Re: honey, this botanist's feedback, which app…

Re: honey, this botanist's feedback, which appeared recently in the NYTimes letters to the editor, sounds more plausible to me:

To the Editor:

I applaud Thomas Leo Ogren’s plea to reduce pollen in our cities, but his solutions require a fair amount of botanical knowledge. Knowing what plants are monoecious or dioecious is difficult — even for the trained botanist.

An easier rule of thumb is to plant plants with showy colorful flowers like magnolia, black cherry, redbud and flowering dogwood. Showy flowers are designed to attract birds and bees, and they make pollen that is designed to affix to their pollinators. Their pollen is sticky, produced in small quantities, and large so it is less likely to be blown in the wind, where it can be inhaled by an unsuspecting passer-by.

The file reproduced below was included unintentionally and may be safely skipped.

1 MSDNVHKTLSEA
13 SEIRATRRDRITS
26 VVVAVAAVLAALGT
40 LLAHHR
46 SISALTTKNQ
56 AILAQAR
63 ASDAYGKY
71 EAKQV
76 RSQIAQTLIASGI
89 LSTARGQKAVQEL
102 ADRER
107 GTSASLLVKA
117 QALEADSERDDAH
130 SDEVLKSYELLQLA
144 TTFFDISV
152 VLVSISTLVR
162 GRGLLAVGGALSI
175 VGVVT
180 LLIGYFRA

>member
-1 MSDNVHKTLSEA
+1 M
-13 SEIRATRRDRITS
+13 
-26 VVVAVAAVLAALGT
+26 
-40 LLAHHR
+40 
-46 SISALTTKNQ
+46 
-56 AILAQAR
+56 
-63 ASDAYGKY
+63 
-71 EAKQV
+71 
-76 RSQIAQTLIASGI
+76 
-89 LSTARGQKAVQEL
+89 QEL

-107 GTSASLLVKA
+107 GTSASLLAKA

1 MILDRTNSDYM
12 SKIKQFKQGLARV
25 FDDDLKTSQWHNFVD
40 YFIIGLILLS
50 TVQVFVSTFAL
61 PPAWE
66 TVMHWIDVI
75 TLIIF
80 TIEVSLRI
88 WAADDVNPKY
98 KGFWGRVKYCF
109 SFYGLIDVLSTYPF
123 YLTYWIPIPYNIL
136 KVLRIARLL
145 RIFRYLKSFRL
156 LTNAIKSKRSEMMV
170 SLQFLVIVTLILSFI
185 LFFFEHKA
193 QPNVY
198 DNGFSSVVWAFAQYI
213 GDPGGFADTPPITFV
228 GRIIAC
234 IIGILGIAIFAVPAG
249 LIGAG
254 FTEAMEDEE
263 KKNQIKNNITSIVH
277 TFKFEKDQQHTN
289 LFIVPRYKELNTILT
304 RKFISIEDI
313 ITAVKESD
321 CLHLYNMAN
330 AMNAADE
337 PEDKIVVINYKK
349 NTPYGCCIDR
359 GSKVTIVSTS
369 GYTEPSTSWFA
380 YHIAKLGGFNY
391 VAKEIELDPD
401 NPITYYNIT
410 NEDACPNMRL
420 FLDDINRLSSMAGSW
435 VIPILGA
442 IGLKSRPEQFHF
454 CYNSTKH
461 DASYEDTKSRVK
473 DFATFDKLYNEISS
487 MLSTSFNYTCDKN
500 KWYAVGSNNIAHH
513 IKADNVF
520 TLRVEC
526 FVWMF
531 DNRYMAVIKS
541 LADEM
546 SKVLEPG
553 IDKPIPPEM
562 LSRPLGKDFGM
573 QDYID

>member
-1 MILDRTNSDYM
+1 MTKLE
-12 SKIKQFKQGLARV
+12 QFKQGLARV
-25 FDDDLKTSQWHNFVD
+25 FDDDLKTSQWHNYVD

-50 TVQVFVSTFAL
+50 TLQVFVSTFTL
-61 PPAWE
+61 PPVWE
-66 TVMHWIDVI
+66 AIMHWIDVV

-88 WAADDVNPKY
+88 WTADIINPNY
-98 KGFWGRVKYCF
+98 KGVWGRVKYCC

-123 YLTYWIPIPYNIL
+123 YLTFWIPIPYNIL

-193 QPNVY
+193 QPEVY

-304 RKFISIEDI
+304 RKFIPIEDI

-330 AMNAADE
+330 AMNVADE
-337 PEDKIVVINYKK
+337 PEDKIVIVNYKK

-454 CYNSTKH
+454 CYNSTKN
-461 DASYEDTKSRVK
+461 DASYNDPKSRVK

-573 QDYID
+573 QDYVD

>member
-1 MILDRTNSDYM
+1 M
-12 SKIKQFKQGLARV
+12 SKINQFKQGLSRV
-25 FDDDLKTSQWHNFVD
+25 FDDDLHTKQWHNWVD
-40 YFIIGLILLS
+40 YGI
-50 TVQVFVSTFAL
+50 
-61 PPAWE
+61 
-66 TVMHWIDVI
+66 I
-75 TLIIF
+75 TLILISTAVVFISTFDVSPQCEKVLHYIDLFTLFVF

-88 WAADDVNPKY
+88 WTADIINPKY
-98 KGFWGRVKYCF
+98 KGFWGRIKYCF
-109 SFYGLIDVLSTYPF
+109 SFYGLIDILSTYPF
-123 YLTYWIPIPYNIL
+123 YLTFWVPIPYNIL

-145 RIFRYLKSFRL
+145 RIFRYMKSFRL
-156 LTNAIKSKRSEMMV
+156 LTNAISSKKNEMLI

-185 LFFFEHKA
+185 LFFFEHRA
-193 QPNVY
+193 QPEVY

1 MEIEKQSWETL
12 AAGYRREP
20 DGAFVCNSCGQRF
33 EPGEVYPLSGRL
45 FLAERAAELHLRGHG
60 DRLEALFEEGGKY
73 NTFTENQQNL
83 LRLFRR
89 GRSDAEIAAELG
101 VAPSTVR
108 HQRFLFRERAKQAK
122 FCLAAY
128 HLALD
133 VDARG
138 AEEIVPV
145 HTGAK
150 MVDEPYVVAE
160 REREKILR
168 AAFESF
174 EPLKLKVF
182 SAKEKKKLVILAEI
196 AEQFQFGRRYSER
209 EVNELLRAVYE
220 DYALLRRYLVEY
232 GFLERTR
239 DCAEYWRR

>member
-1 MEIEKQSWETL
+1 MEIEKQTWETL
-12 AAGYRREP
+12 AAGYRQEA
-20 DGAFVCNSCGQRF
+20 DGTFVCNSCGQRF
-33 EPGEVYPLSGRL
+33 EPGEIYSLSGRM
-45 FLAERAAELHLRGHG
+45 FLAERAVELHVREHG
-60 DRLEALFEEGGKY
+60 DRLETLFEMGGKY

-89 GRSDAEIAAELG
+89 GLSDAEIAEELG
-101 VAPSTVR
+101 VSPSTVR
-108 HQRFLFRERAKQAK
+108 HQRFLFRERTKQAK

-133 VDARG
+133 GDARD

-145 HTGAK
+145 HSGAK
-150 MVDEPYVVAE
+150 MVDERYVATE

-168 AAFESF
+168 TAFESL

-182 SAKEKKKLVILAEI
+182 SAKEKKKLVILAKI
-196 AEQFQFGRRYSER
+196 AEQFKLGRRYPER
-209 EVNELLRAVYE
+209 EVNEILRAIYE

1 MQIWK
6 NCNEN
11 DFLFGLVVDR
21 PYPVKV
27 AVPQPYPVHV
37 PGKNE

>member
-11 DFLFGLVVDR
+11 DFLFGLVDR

Wind-pollinated plants like oaks, elms, ashes and some maples have tiny inconspicuous flowers that produce prodigious amounts of dry, small pollen grains that are held aloft by even the slightest air currents and carried long distances.

Showy flowered plants provide the benefit of enjoying the bloom, a food source for both native bees and New York City’s newly approved honeybees, and a planting that releases less pollen into the air. Showy, brilliant flowers are a win-win-win solution.

Joan Edwards
Williamstown, Mass., April 7, 2010

The writer is a botanist and biology professor at Williams College.

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